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ABSTRACT: Estrogen is one of the crucial hormones participating in the proliferation and carcinogenesis of the prostate glands. Genetic polymorphisms in the estrogen metabolism pathway might be involved in the risk of prostate carcinoma development. The authors evaluated the association between genetic polymorphisms in estrogen-related enzymes and receptors and the risk of developing familial prostate carcinoma. In the current study, 101 cases with prostate carcinoma whose first-degree relatives had prostate carcinoma and 114 healthy age and residence-matched male controls were enrolled. The genotypes of estrogen receptor (ER) alpha, aromatase (CYP19), and catechol-O-methyltransferase (COMT) genes were analyzed. For single polymorphisms, a significant association of the T/T genotype of the PvuII site in the ER alpha gene (odds ratio [OR], 3.44; 95% confidence interval [CI], 1.97-5.99; P = 0.0028), and the C/T and T/T genotypes of the CYP19 gene (OR, 1.77; 95% CI, 1.02-3.09; P = 0.037) with prostate carcinoma risk, was observed. The G/A genotype of the COMT gene showed a weak tendency toward increased risk (OR, 1.48; 95% CI, 0.85-2.57; P = 0.18). Stratification of cases according to clinical stage and pathologic grade showed that the C/T and T/T genotypes of the CYP19 gene were associated significantly with high-grade carcinoma (OR, 2.59; 95% CI, 1.47-4.46; P = 0.048). The number of high-risk genotypes (the T/T in ER alpha, the C/T and T/T in CYP19, and the G/A in COMT) significantly increased the risk of developing prostate carcinoma (2 genotypes: OR, 3.00; 95% CI, 1.72-5.23; P = 0.008; 3 genotypes: OR, 6.30; 95% CI, 3.61-10.99; P = 0.002). Genetic polymorphisms of genes in the estrogen metabolism pathway were associated significantly with familial prostate carcinoma risk. Single nucleotide polymorphisms of low-penetrance genes are targets for understanding the genetic susceptibility of familial prostate carcinoma.Cancer 11/2003; 98(7):1411-6. · 5.20 Impact Factor
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ABSTRACT: The RNASEL and HPC2/ELAC2 genes have been implicated in hereditary prostate cancer. Further assessment of the role of these genes in sporadic prostate cancer in African American men (AAM) is warranted. Genotyping of HPC2/ELAC2 variants (S217L, A541T), along with RNASEL variants (R462Q and E541D) was completed in 155 African American sporadic and 88 familial prostate cancer cases, and 296 healthy male controls. Logistic regression analysis was performed and odds ratios (OR) were calculated, while correcting for both age and population stratification using admixture informative markers. The HPC2/ELAC2 217L allele was significantly associated with risk of prostate cancer when taking all cases into account (OR = 1.6; 1.0-2.6; P = 0.03). The RNASEL 541D allele was associated with a decrease in risk of prostate cancer in sporadic cases (OR = 0.4; 0.2-0.8; P = 0.01). We did not detect an association between prostate cancer risk and the RNASEL R462Q variant. Results from haplotype analyses of the two RNASEL variants revealed highly significant differences in haplotype allele frequencies between cases and controls suggesting a synergistic effect at the RNASEL locus. One haplotype in particular (462R-541D) is far more frequent in our control population and shows a strong protective effect against prostate cancer (OR = 0.47, P = 8.1 x 10(-9)). These results suggest that HPC2/ELAC2 and RNASEL may play a role, however minor, in prostate cancer risk among AAM.The Prostate 10/2008; 68(16):1790-7. · 3.84 Impact Factor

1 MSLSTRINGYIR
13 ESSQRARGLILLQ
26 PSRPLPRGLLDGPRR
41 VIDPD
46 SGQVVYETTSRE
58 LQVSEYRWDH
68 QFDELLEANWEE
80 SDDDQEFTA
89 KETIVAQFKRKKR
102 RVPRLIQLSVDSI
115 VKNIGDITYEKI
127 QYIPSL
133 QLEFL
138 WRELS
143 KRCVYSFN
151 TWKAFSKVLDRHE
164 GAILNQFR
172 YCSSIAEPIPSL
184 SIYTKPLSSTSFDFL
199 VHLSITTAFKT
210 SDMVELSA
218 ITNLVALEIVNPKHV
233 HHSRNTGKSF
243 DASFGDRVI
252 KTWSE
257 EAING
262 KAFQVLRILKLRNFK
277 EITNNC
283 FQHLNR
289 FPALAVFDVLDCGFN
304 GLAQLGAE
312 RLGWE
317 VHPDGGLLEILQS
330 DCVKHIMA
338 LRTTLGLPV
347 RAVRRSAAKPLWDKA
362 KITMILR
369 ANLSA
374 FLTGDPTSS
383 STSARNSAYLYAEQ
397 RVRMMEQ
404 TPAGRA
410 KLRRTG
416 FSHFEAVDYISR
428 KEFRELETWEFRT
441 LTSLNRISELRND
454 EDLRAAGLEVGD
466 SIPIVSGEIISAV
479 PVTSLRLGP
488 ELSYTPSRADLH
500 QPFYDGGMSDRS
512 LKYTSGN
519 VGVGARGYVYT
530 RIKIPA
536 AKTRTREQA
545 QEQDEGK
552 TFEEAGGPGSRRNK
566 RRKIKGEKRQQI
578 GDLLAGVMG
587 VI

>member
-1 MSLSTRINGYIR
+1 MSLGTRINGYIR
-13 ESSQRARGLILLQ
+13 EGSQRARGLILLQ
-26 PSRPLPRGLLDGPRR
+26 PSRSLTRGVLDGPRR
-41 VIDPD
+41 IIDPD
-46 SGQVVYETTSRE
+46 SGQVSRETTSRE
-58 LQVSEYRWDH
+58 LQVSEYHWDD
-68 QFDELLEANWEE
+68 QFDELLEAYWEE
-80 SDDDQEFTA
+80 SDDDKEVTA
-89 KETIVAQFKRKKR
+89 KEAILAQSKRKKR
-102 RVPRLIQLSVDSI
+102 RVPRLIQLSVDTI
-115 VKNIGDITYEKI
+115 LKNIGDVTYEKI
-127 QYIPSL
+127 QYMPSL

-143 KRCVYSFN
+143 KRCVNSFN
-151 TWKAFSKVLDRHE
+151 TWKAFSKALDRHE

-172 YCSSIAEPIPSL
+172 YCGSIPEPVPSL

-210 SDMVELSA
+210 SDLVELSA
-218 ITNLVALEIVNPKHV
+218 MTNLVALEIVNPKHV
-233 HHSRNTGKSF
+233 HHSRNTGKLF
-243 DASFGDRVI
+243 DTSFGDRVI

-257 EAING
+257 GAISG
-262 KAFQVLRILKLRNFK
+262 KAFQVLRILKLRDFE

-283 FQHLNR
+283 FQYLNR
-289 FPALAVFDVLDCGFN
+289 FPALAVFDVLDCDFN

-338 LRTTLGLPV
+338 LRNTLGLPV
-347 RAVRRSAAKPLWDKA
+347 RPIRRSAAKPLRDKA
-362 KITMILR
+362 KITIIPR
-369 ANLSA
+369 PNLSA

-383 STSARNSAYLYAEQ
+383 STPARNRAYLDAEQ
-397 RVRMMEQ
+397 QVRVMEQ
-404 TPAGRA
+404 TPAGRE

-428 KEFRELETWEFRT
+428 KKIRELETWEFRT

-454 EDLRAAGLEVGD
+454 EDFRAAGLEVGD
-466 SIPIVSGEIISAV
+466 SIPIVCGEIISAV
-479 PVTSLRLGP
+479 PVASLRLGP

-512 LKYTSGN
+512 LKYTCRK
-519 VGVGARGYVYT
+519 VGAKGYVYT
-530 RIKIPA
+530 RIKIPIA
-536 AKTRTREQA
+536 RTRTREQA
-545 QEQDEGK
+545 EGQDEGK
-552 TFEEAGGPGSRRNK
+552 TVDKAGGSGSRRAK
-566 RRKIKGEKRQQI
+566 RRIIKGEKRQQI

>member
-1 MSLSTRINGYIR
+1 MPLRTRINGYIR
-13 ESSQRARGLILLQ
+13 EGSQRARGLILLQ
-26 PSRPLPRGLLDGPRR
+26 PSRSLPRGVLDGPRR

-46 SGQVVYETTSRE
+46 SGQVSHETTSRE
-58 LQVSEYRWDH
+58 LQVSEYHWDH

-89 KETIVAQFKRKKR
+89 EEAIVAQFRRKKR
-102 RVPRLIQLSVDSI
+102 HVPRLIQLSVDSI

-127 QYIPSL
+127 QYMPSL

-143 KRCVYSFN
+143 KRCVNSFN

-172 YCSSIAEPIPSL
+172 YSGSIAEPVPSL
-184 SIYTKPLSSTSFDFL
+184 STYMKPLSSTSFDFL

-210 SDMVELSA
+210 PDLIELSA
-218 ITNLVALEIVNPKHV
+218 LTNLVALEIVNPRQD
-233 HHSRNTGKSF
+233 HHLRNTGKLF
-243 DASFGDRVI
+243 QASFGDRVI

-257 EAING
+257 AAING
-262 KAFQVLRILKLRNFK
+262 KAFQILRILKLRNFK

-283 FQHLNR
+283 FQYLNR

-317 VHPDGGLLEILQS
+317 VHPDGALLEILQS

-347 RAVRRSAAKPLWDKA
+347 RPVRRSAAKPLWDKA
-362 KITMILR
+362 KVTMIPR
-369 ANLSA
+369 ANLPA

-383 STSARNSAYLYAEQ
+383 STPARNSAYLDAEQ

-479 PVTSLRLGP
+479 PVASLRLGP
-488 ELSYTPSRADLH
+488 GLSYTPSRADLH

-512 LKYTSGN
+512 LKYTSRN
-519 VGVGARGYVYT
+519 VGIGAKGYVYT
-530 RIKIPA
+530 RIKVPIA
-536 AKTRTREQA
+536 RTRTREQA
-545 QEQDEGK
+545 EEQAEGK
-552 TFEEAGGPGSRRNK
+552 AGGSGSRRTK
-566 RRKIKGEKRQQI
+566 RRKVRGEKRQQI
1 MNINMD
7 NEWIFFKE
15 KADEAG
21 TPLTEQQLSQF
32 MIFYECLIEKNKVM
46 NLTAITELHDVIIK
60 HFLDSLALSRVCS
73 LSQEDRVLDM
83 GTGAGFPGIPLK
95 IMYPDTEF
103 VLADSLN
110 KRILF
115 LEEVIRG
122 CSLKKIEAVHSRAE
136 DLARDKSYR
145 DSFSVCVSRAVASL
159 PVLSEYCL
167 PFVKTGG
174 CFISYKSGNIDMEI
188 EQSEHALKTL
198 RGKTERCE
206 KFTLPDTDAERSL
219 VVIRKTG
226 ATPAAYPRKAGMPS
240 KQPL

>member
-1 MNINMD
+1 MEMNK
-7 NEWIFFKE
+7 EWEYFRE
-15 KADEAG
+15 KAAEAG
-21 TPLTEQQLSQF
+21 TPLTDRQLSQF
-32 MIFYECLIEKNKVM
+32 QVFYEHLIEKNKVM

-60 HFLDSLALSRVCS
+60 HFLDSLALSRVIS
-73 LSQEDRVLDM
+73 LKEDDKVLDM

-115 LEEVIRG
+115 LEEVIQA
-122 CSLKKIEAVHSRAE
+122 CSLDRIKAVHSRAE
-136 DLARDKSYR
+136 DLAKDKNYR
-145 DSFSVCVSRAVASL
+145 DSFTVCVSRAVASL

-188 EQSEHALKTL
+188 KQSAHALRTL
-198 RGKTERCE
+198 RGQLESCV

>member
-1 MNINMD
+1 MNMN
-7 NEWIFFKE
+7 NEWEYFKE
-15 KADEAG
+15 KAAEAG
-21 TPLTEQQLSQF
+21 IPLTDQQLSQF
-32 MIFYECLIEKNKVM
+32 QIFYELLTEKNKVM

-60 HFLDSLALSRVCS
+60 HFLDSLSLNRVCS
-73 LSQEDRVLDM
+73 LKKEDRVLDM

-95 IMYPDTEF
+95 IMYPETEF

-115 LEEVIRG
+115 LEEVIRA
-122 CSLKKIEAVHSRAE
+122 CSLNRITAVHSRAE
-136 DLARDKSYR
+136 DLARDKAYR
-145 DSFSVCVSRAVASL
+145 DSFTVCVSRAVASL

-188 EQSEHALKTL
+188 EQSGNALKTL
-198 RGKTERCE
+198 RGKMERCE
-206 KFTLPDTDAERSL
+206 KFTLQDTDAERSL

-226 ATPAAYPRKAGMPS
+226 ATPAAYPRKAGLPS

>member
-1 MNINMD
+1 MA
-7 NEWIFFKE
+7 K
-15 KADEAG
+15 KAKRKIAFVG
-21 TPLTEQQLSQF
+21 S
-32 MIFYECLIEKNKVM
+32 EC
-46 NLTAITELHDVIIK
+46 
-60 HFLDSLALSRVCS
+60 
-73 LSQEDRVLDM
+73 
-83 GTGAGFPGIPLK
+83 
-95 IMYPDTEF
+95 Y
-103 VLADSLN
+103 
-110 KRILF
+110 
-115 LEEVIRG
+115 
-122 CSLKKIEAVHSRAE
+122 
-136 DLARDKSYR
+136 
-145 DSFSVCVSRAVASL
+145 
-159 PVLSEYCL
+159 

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ABSTRACT: Polymorphisms in the elaC homolog-2 (ELAC2)/HPC2 gene have been hypothesized to alter the risk of prostate cancer. However, the results of the related published studies remained conflicting. We performed a meta-analysis of 18 studies evaluating the association between ELAC2 Ser217Leu and Ala541Thr polymorphisms and prostate cancer risk. Overall, ELAC2 Leu217 allele was associated with increased prostate cancer risk as compared with the Ser217 allele (odds ratio (OR)=1.13, 95% confidence interval (CI): 1.03-1.24, P=0.019 for heterogeneity), as well as in the heterozygote comparison (OR=1.21, 95% CI: 1.07-1.36, P=0.034 for heterogeneity) and the dominant genetic model (OR=1.20, 95% CI: 1.07-1.35, P=0.025 for heterogeneity). Furthermore, the ELAC2 Thr541 allele was associated with increased prostate cancer risk as compared with the Ala541 allele (OR=1.22, 95% CI: 1.00-0.48, P=0.131 for heterogeneity). In the stratified analyses for Ser217Leu polymorphism, there was significantly increased prostate cancer risk in Asian and Caucasian populations, and studies using sporadic and familial prostate cancer cases. Similar result was found in the Asian population in the stratified analyses for Ala541Thr polymorphism. This meta-analysis showed evidence that ELAC2 Ser217Leu and Ala541Thr polymorphisms were associated with prostate cancer risk, and might be low-penetrance susceptibility markers of prostate cancer.Prostate cancer and prostatic diseases 03/2010; 13(3):270-7. · 2.10 Impact Factor